2 years ago
Admissions Advice

How to be a competitive applicant?

Hello- I am a 9th grader starting to plan out my courses to best prepare to apply to universities such as UCLA, UCSD, Berkeley. I participate in three sports and am involved in several volunteering activity and leadership roles.

I am interested in math and business related topics. I would appreciate suggestions on the types of HS classes I should take to help me be a competitive applicant?

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Accepted Answer
2 years ago[edited]

The glaring observation I can immediately make is that your 3 dream schools are all Division I [public schools so unless you intend to become a DI recruited athlete, there is no practical reason to be doing 3 sports. Even if you love sports and I personally think it looks good on an application to be Varsity Team Captain because it shows leadership, I would recommend just sticking with the one you are the best at. For instance, if you are doing water polo, swimming, and lacrosse but you are best at water polo, I'd stick with that, and in the off-season like winter or spring, join a Club team or go to clinics to tweak your skillset. If you become a really good water polo player, you still might not get recruited into a DI school but there are plenty of DIII schools in CA like Occidental, CMC, Pitzer, Pomona, Chapman, Santa Clara, etc that might recruit you and give you a 1/2 tuition scholarship or a full one.

Since you are only in 9th grade, you can't exactly predict what is going to happen in your academics, ECs, athletic ability, etc. so it's best to keep your options open and make strategic decisions that are flexible rather than be laser-focused a couple of schools.

Regardless of where you apply, grades and course rigor are the most important criteria so my advice is to get as many As as possible and take the most challenging classes. You can be a 4.0 GPA student but if you don't have many honors or APs under your belt, you won't look competitive. Also, when you take APs, the whole point besides course rigor is to do well on the AP exams so you can get college credit for them. At UC schools, you are going to need at least 3s on the AP exams, preferably 4s and 5s to get full credit at UCLA and Berkeley. While the UC system has eliminated the SAT and ACT requirement, if you are going to be competitive at NON-UC schools, I highly recommend that save some space in your HS career to prep for either the ACT or SAT.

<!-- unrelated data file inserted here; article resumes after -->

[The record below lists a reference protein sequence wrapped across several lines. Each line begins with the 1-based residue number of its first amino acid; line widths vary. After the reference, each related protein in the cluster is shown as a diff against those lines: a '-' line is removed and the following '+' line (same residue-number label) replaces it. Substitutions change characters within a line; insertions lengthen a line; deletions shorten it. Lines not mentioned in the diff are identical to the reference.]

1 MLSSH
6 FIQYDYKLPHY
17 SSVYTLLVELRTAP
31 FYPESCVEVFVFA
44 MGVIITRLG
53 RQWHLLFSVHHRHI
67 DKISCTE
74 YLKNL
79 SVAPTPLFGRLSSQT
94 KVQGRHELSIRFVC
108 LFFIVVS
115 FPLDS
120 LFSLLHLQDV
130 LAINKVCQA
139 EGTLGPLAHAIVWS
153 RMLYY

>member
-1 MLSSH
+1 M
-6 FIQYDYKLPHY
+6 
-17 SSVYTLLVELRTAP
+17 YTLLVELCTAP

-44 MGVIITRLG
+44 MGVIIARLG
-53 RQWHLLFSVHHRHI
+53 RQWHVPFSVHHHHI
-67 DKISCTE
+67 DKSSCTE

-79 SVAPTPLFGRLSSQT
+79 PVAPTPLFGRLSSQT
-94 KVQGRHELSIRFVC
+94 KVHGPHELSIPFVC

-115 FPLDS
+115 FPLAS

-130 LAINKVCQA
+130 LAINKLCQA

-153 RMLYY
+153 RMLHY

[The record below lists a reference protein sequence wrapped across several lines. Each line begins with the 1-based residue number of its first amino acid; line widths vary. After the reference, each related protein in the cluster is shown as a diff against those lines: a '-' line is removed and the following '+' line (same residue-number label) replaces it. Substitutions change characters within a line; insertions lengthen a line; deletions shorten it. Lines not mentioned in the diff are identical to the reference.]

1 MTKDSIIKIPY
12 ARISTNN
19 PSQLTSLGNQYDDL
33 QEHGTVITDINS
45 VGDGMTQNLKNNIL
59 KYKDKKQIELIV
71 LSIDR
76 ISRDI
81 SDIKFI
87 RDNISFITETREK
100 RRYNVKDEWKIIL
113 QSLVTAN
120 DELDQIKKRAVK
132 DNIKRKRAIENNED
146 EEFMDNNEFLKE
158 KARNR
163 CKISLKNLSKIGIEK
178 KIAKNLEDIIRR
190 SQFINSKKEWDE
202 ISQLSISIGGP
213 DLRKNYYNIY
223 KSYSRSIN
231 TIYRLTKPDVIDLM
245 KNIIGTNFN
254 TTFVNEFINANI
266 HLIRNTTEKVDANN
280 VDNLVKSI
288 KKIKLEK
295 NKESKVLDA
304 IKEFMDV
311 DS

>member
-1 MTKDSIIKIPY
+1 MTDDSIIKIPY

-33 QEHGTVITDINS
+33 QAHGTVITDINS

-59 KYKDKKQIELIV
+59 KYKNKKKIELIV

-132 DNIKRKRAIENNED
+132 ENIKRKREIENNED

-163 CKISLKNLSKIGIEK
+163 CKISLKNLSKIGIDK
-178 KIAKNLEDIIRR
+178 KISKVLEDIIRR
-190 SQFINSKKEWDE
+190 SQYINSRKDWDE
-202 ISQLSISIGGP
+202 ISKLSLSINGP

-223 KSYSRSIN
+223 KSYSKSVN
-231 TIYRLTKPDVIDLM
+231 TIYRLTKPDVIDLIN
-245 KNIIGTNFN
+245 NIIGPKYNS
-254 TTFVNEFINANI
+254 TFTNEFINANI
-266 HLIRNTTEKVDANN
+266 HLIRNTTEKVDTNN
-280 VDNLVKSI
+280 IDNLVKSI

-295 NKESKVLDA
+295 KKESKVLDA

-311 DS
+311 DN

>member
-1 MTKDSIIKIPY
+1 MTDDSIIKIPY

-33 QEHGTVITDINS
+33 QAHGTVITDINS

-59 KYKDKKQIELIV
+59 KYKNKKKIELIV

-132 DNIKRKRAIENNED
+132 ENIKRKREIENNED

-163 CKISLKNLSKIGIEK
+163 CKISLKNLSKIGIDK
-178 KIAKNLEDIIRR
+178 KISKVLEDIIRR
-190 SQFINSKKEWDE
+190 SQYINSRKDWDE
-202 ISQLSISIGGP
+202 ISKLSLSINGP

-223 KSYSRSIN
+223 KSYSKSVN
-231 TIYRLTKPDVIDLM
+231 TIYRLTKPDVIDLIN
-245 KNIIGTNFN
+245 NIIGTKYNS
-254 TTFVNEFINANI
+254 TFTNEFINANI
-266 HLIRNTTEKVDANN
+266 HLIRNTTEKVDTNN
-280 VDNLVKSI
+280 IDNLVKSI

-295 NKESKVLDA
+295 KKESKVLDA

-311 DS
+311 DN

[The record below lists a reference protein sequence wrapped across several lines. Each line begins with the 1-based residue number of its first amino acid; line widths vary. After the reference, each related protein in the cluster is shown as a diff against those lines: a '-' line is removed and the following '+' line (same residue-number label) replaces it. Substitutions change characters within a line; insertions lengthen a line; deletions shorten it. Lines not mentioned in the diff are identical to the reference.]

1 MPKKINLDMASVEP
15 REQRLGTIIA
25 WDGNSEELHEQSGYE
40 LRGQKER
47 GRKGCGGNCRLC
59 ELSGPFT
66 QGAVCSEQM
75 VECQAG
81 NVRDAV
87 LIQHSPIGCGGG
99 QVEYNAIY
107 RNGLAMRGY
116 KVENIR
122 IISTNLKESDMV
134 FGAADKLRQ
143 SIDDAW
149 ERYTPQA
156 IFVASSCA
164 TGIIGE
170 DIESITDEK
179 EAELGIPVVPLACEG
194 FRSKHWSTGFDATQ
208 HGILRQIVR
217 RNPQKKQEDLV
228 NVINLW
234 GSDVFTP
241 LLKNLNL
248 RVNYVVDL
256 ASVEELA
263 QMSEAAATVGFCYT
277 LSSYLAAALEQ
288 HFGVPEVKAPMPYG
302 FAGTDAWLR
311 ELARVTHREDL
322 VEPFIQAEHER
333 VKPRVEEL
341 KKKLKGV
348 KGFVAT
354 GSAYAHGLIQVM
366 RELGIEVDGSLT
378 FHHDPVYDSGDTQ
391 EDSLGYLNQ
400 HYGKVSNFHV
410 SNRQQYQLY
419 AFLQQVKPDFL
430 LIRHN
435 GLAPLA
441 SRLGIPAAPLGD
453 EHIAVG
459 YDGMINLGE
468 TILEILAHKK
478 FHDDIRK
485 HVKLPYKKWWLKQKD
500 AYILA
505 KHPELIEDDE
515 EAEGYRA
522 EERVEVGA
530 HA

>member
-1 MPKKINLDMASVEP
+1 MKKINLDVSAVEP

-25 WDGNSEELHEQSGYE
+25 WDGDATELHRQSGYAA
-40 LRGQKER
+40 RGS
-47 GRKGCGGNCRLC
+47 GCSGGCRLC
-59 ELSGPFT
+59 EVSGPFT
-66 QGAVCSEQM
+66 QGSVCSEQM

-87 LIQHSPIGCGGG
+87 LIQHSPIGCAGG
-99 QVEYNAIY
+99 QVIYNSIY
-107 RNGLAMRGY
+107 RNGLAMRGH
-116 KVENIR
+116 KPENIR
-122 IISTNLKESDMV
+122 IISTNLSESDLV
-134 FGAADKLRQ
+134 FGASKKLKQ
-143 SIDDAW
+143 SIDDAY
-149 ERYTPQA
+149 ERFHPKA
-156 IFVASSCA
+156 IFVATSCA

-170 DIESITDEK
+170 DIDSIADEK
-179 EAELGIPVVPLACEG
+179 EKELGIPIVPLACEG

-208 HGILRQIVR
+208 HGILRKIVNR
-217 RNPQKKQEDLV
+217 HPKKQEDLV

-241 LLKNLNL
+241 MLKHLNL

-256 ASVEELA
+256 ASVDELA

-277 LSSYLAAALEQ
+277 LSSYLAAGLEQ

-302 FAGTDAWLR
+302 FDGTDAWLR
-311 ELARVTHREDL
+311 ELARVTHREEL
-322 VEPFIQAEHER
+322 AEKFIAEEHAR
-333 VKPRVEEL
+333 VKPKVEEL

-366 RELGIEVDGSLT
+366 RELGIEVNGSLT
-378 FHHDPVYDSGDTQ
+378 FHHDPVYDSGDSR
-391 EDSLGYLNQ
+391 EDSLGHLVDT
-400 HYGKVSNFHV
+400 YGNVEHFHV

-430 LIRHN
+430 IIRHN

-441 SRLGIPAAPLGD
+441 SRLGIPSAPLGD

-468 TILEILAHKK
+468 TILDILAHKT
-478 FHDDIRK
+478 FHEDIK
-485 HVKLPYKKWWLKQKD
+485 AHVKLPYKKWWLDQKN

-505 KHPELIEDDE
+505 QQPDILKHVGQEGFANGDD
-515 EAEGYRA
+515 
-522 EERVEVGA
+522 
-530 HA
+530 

ECS is important but tries to narrow them down to things that are very impactful to your immediate community that is measurable. So if you are just volunteering to get the hours for the National Honors Society, that is not impactful and meaningful because NHS is not a biggie these days. And neither is setting up a charity or non-profit that you are not going to stick with during college and beyond. A lot of kids think "oh, I'll fundraise and do this charity work so it looks good on my college application". But A.O.s know that most applicants just pad their application with variations of this and they are really not trying to keep it going or pass it on to the next group of HS kids in their school. So it's always best to do something that you are truly passionate about that has positively affected the lives of people in your community.

Here are some pre-recorded livestreams about the 3 schools you are targeting put together by the experts at CollegeVine.




What are your chances of acceptance?
Your chance of acceptance
Duke University
+ add school
Your chancing factors
Unweighted GPA: 3.7
SAT: 720 math
| 800 verbal


Low accuracy (4 of 18 factors)

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